Medicare Shoe Bill
As a Diabetic patient you should be cautious when procuring therapeutic shoes and inserts under the Medicare Therapeutic Shoe Bill to insure you are receiving the level of service intended. The evaluation, measuring, casting, and fitting of these devices in a clinical setting is a process that involves considerable personal contact between the practitioner and the patient. This is as it should be. Care is taken by the provider of these devices to insure proper fit and function. Patient education and follow up is done in the office. Adjustments are often needed after initial fitting. The potential complications which can follow improper fitting of these devices can be serious. Modifications and adjustments to the shoes and inserts are sometimes needed. These can only be done by someone with the proper training and equipment.
Be aware of high volume, minimal patient contact operations. They may send someone to measure and cast you - they may not. Often the shoes are mailed to you to try on yourself and you are expected to call them if there are any "problems." These businesses are receiving the same reimbursement from medicare for your care that the certified and licensed professional receives for spending time with you in his or her clinical office. But, you the patient are clearly not receiving the level of care intended by the Medicare therapeutic Shoe bill.
MEDICARE'S THERAPEUTIC SHOE BILL
Medicare covers diabetic patients for one pair of extra-depth shoes and three pair of multi-density inserts per year.
What is covered?
Coverage is limited to one of the following within 1 calendar year:
1 pair of off-the-shelf depth shoes and 3 additional pairs of multi-density inserts.
1 pair of off-the-shelf depth shoes including a modification, and 2 additional pairs of multi-density inserts.
1 pair of custom-molded shoes and 2 additional pair of multi-density inserts.
What is reimbursed?
Eighty percent of the amount designated as the "allowable" will be reimbursed. This amount may vary from state to state. The amount reimbursed by Medicare will go either to the supplier (if the supplier accepts assignment) or to the patient (if the supplier does not accept assignment). If the supplier does not accept assignment, the patient is usually expected to pay in full, prior to receiving any Medicare reimbursement.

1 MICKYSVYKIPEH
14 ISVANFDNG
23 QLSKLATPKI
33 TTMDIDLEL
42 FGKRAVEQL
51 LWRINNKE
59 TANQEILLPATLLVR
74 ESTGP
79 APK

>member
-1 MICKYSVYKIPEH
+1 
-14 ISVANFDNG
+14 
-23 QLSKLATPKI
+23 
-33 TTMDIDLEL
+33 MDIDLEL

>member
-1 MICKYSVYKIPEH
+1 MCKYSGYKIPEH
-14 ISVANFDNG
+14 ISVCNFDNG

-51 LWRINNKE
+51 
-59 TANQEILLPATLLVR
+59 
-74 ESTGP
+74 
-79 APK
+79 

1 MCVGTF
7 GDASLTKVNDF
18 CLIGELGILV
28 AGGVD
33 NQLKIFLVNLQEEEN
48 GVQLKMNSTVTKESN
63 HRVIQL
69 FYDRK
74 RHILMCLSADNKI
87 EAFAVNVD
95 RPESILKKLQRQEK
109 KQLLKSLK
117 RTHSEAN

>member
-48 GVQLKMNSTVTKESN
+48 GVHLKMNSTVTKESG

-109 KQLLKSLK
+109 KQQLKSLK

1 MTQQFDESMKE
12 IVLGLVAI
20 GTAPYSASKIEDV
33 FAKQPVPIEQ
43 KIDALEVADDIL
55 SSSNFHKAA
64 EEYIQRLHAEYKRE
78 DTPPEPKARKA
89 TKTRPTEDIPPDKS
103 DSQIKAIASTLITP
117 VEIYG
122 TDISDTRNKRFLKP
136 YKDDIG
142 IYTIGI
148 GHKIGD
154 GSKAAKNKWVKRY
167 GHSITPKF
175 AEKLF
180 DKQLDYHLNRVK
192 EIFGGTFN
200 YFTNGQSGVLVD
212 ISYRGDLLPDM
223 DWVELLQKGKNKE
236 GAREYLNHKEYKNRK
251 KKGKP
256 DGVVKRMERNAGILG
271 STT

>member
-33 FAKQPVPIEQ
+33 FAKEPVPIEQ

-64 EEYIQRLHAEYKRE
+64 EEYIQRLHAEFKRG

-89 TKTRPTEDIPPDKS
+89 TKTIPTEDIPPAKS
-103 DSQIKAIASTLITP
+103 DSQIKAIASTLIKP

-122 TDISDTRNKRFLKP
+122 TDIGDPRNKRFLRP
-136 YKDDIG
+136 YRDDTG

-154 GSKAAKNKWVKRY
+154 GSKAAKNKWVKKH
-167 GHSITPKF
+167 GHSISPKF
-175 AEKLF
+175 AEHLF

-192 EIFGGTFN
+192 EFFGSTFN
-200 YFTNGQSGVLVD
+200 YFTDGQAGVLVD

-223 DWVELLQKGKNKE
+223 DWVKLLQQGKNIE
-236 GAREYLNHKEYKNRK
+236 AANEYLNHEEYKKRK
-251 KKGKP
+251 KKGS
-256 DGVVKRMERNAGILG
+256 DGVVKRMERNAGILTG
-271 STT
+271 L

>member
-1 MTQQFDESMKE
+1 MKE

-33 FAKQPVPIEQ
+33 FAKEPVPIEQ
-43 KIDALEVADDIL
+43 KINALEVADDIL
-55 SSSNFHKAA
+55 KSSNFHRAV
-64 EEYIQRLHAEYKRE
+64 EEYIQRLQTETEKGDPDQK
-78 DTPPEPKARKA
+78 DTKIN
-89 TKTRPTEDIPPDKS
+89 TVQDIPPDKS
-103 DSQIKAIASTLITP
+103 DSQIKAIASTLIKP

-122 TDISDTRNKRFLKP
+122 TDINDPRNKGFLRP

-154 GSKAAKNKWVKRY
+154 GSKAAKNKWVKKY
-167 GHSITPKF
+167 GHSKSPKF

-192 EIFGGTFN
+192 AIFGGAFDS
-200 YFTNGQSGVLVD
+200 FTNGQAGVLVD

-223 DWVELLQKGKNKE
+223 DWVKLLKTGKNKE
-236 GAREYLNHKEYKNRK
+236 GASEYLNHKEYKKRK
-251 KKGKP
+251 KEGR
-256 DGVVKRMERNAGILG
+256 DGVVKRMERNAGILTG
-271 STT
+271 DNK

What is the statement of Certifying Physician?
The physician who is managing the patient's systemic diabetic condition must submit a statement of certifying physician for therapeutic shoes with the following suggested format:
"I certify that all of the following statements are true":
This patient has diabetes mellitus
This patient has one or more of the following conditions:
a. History of partial or complete amputation of the foot.
b. History of previous foot ulceration.
c. History of pre-ulcerative callus formation.
d. Peripheral neuropathy with evidence of callus formation.
e. Foot deformity
f. Poor circulation
I am treating this patient under a comprehensive plan of care for his/her diabetes.
This patient needs special shoes and/or inserts because of his/her diabetes.
This statement can be prepared by the prescriber or supplier, but must be reviewed and signed by the certifying physician. The certifying physician must be an M.D. or D.O., and not a podiatrist.
Who is the Prescribing Physician?
Along with certification from the physician managing the patient's systemic diabetic condition, a podiatrist or other qualified physician, knowledgeable in the fitting of therapeutic shoes and inserts, must prescribe the particular type of footwear necessary.
Who can furnish the Footwear?
Once the patient has both the certifying statement and footwear prescription, the footwear must be fitted to the patient and furnished by a pedorthist, orthotist, prosthetist, or other qualified individual. The prescribing physician may be the supplier. The certifying physician may only be the supplier if the patient is residing in a defined rural area or a defined health professional shortage area.
Pain Relief Starts With Your Feet